Nobody has said that all QHD are battery killers in comparisons to all 1080 displays on the market. What I have said is that a QHD display will draw more ower than a 1080 display given the same technology. This test attempted to do battery life estimates without actually unpowering the portions of the display which should have rendered as black bars. If the LG G3 ran a 1080 display of the same tech as used in it's screen it would result in a much smaller screen. They didn't even try to replace the current screen with a 1080 screen of the same size, though there it could have been impacted by other changes in the technology, not just the bigger pixels.

Most of the battery consumption is used for powering displays, this is a critical are where any improvements will have major consequences in terms of usability and battery lifetime.

I have also repeatedly stated that I don't really want anything over 1080 on a sub 6" smartphone device. Someone here was talking about VR headsets, I'm not even sure what that is or why it would matter what the resolution of my phone's screen is to a headset. I would rather buy a headset that has the required resolution built in, and use my phone for phone type stuff. One of the things I hate the most is when my phone cuts off due to no power.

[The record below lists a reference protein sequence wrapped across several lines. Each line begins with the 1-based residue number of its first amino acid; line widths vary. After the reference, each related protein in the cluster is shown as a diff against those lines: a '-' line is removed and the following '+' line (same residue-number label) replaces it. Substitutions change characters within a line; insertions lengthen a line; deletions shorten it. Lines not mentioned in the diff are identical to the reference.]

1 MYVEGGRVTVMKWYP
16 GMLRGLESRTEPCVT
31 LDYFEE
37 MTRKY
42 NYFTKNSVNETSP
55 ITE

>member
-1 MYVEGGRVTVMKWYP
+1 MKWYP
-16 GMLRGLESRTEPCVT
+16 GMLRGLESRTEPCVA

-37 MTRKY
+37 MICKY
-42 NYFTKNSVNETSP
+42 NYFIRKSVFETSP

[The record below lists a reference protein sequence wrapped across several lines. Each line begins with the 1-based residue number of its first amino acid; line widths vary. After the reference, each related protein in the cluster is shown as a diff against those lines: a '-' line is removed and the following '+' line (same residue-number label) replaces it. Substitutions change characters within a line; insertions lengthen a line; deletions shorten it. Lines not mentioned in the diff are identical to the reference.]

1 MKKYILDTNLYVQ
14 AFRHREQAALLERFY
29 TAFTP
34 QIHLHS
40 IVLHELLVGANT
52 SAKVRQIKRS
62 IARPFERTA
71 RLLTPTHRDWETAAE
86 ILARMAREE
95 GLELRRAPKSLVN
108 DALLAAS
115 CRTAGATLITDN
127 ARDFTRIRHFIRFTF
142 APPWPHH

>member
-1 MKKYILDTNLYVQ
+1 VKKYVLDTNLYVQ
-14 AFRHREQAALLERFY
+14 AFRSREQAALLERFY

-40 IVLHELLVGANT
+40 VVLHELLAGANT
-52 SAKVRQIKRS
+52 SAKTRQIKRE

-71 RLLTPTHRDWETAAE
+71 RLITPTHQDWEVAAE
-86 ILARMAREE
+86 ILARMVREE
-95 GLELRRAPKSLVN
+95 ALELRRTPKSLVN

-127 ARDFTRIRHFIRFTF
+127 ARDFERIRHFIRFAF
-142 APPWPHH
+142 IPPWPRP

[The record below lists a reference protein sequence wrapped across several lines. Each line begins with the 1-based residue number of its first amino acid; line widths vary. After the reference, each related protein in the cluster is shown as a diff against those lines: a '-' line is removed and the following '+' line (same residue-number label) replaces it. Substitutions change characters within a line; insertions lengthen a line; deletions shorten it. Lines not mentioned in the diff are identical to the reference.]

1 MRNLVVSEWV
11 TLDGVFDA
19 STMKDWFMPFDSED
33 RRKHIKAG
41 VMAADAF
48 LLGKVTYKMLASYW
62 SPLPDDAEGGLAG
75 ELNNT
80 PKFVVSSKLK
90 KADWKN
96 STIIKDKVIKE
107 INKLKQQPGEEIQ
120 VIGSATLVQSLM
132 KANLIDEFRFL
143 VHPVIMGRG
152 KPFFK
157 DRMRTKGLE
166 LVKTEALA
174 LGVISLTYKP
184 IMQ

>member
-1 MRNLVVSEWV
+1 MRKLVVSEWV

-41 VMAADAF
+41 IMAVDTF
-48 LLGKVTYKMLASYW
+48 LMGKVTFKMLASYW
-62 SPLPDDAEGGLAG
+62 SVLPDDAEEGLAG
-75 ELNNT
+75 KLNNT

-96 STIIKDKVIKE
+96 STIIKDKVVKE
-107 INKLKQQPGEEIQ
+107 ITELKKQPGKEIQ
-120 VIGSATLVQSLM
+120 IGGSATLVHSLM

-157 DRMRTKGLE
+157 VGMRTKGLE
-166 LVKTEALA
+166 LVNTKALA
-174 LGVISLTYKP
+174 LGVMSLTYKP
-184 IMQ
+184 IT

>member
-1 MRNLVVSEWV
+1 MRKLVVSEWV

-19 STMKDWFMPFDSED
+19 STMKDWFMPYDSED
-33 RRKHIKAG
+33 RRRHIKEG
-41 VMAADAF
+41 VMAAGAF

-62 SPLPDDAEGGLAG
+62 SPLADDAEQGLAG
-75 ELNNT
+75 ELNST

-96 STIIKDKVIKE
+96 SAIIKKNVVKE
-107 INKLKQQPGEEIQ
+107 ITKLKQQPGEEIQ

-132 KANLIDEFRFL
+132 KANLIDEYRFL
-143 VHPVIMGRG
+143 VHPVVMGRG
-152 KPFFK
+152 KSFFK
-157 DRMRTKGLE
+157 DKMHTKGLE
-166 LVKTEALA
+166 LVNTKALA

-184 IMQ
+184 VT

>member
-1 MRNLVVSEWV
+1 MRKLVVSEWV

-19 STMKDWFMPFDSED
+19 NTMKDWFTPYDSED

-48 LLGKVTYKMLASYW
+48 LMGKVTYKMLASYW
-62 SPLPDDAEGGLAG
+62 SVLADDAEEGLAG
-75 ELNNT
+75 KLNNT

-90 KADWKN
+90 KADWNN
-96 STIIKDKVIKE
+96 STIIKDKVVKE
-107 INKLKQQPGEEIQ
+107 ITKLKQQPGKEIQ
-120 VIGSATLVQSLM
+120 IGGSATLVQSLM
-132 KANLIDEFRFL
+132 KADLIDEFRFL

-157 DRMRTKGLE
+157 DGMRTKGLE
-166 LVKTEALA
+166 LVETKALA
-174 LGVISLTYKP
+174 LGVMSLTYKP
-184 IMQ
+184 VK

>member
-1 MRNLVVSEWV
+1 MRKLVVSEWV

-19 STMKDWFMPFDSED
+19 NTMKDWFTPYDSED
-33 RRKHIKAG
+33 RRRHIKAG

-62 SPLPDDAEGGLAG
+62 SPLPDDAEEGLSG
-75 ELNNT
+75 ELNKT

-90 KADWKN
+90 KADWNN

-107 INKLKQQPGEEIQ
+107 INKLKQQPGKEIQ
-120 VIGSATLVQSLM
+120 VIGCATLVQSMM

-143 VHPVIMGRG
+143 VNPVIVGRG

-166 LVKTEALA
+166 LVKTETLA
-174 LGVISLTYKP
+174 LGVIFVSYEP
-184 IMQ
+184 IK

posted on 19 Feb 2015, 12:06

68. miket1737 (Posts: 2381; Member since: 17 Mar 2013)


It only has the best true to life color when you have it in basic mode in screen settins, which i doubt you have it on, stock settings it is on regular mode which is oversaturated colors as always

posted on 17 Feb 2015, 19:44

60. yajia1 (Posts: 151; Member since: 22 Aug 2012)


The test would have been better if they changed the panel to the same size panel but with 1080p. The negligible battery life increase was solely for the processor's workload.

posted on 17 Feb 2015, 08:16

2. mphker.com (Posts: 1; Member since: 17 Feb 2015)


Nicee

posted on 17 Feb 2015, 08:17 4

3. emanuelwooten (unregistered)


So q-hd is worse on the performance of phones than I originally though SMH. so im guessing the 1080p htc one m9, will out perform its q-hd m9 plus brother by a good bit. if i was going htc this year i know which one i would get.